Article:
Quick shut-eye boosts brain power
Research finds that sleeping allows brain to remember what it has learned
When you can’t solve a problem, have you tried putting it aside until the next day? If so, did you know the solution as soon as you woke up?
This is no coincidence. There’s plenty of evidence that sleep benefits all sorts of learning — and, as a Harvard study demonstrated, a 60- to 90-minute nap can do the job just as effectively as sleeping all night.
Steffen Gais and colleagues at the University of Lubeck analyzed declarative memory (ability to recall facts), and found that students who had a quick shut-eye after learning vocabulary remembered the words better.
At the University of Parana in Brazil, Felipe Beijamini and colleagues studied participants’ logical problem-solving ability before and after sleep. Some participants took a nap after trying to solve a video game problem, while others took a break, but didn’t sleep. When retested, those who had napped were almost twice as likely to be able to solve the problem.
Sleep also enhances analogical problem-solving, the skill that allows us to take information we’ve learned in one domain, and apply it effectively to other areas.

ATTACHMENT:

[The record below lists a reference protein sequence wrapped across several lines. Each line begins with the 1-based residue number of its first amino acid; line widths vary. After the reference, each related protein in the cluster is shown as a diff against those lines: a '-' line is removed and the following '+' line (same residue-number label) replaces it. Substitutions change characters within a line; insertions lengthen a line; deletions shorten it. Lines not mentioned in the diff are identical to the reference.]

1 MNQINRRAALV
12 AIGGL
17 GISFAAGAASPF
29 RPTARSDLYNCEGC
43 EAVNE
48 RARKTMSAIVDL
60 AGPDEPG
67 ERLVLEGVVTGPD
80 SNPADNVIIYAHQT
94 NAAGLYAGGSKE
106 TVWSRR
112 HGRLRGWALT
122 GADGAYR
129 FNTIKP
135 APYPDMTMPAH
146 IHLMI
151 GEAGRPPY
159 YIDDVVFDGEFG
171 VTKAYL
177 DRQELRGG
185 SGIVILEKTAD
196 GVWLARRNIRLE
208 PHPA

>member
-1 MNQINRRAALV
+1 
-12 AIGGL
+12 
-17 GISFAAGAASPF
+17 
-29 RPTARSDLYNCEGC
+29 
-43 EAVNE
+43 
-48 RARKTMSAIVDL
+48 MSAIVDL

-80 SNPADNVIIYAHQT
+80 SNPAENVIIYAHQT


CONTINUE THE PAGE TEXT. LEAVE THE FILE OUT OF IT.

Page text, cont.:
A good example of this is a study carried out by Hiuyan Lau and colleagues at City University in New York.
They taught participants the English meanings of some Chinese characters, then challenged them to apply what they ’d learned to other semantically similar Chinese characters. Those who napped before the challenge did better than the others.
This is a convincing body of evidence, then, but there remains a limitation — that in all these studies, participants were aware of what they were meant to be learning.
Could sleep also help us to retain information we aren’t even aware we’ve taken in?
It seems so, according to a new study from the University of Bristol, which presented participants with a control task and a masked prime task (MPT), tested them after a 90-minute nap, and on another occasion, after 90 minutes of wakefulness.
In the control task, participants were asked simply to respond as soon as they saw a red or blue square on a screen, whereas in the MPT they had to decide whether words presented briefly were “good” or “bad.”
What they didn’t know was that just before they were shown the test word, they were shown another word — so quickly they weren’t aware of it. These “priming ” words were designed to affect decisionmaking time.
Using both physiological measures of brain activity and test scores, the researchers discovered that participants were processing the primed words while they napped — words they didn’t even know they’d seen.
This provides further evidence for the value of taking a nap or going to bed soon after learning things you hope to retain.
However, the results imply something else as well, something more cautionary.
If you use your screens just before bedtime, when you fall asleep, you’ll probably process and retain not just what you were aware of seeing, but all the peripheral suggestions in the advertisements and pop-ups, as well.
Research shows that napping after learning something new helps the brain retain and process the information.